White boxing is a trend in real estate that has to do with how homes are presented to prospective buyers at open houses. It’s the approach of emptying a home so that buyers can see it as a blank canvas. Instead of dressing up the home with furniture to make it look appealing, white boxing removes everything — sometimes even trim, floorboards, and cabinets.
The idea is that buyers can start from scratch and design the home to fit their personal taste. White boxing tends to be more common in expensive luxury markets where buyers want the focus to be on the home’s size, location, and floor plan.
If you’re looking to buy a home, you’ll want to get familiar with white boxing, so you know what to expect.
Pros and Cons of Buying a White-Boxed Property
A white-boxed property comes with both advantages and disadvantages.
Pros of white boxing
- The house is designer-ready. A white-boxed home is ready to be designed according to your personal taste. You’ll have the chance to pick out new styles and begin renovations that can increase the value of the home. If the seller has already stripped the floorboards and removed the paint, then you can get started right away.
- White boxing can save money. White boxing can help buyers save money when the seller has already covered the cost of removing unwanted features from the home. For example, ripping out floors can cost $400 to $1,100 per room.
- A white-boxed home highlights unique features. Seeing the home emptied out can accentuate some of its major selling points — like great views or impressive architecture.
- There’s more transparency. Furniture and decor can be strategically placed to cover up unattractive areas. When a house is white boxed, you get a bare-bones look at each room, as well as a better sense of how much space you have to work with.
Cons of white boxing
- The move-in date is tentative. A white-boxed home may have its floors and cabinets torn out. This means you might need to complete renovations before you’re able to move in, which can take an average of 2.5 to 4.7 months. In the meantime, you’ll need another place to live.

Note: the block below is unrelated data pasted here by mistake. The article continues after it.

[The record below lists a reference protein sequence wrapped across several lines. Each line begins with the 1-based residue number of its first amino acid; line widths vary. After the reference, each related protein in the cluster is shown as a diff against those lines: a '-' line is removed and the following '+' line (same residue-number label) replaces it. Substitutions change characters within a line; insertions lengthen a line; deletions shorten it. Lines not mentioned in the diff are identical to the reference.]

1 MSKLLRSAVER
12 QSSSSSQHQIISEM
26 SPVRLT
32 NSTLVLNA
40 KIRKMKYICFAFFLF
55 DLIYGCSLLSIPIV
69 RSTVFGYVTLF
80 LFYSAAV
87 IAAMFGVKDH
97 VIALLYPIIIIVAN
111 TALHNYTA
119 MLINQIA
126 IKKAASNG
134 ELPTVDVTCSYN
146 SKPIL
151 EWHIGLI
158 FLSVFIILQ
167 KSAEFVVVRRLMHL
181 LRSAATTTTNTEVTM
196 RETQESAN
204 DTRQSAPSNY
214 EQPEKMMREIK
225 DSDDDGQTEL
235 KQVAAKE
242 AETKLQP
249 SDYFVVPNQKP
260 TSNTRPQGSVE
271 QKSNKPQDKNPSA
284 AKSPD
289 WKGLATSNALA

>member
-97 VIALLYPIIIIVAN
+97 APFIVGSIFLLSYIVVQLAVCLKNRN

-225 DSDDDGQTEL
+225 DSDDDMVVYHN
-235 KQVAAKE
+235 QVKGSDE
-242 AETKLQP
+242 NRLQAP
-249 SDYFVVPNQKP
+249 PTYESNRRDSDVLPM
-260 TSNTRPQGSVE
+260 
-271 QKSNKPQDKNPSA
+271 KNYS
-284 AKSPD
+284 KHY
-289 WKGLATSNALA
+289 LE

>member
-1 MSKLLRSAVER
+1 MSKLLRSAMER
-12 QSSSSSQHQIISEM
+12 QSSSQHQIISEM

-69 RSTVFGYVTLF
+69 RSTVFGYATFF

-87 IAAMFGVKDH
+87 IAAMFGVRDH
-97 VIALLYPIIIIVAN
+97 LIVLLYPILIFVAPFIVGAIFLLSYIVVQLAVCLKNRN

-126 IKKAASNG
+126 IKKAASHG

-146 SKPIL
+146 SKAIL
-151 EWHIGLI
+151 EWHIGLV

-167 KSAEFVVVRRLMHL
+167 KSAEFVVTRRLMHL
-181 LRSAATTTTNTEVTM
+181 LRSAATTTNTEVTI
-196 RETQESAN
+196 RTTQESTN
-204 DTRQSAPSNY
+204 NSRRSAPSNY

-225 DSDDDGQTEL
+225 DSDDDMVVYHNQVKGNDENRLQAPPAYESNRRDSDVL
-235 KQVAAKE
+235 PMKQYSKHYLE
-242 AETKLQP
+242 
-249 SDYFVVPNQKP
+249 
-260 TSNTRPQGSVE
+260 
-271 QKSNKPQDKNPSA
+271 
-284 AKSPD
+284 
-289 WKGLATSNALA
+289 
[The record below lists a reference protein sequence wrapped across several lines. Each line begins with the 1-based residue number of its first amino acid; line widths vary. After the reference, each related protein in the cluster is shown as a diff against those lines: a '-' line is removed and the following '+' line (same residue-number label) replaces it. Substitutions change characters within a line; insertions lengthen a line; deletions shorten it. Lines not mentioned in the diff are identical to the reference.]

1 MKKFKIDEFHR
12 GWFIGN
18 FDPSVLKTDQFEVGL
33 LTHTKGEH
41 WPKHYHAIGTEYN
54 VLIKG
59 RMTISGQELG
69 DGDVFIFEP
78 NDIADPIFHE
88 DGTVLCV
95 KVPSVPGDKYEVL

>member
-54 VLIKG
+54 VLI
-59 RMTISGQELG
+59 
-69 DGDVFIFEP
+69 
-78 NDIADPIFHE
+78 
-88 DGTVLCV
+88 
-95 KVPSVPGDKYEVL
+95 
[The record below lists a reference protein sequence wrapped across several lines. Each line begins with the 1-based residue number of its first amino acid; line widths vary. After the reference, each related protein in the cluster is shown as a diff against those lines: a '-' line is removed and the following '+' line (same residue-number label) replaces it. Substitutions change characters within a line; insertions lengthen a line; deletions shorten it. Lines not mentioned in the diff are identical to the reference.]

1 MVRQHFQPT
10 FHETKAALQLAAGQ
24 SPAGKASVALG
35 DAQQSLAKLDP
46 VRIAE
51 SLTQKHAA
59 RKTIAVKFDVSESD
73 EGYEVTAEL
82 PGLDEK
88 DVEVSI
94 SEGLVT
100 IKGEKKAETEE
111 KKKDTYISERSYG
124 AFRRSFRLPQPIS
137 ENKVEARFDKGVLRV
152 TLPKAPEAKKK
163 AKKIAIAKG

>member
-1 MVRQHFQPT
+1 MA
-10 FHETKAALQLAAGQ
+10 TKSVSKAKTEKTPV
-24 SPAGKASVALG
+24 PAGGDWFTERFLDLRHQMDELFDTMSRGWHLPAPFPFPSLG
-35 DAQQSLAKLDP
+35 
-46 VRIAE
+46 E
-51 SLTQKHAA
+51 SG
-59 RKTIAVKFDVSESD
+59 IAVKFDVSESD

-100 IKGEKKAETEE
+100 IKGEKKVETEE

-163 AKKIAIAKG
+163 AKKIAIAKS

- There might be extra costs to finish the home. In some cases, a white-boxed home is just an empty home. But if cabinets and floors have been removed, then you’ll have to cover the costs of finishing the home. The median cost of a home renovation project is $18,000.
- A white-boxed home might not comply with loan requirements. Many mortgage lenders require the home to be in safe, livable condition. This is especially true for Veterans Affair loans and Federal Housing Administration loans. So, if the floors are missing, it could jeopardize your ability to get financing right away.
What Kind of Properties Are White Boxed?
White boxing can make more sense for certain types of properties, such as:
- High-end properties. Buyers who have the funds to purchase a more expensive home often intend on redesigning it to their liking. If the home has been white boxed, it saves them time and money from preparing the property for renovation.
- Homes with unique features. If the home has interesting architecture or stunning views, white boxing can help highlight those qualities.
- Deteriorating properties. If a home is in rough condition, white boxing can provide full disclosure. It doesn’t make sense to cover up major flaws that the home inspection will reveal anyway.
White Boxing FAQ
Here are the answers to some frequently asked questions about white boxing.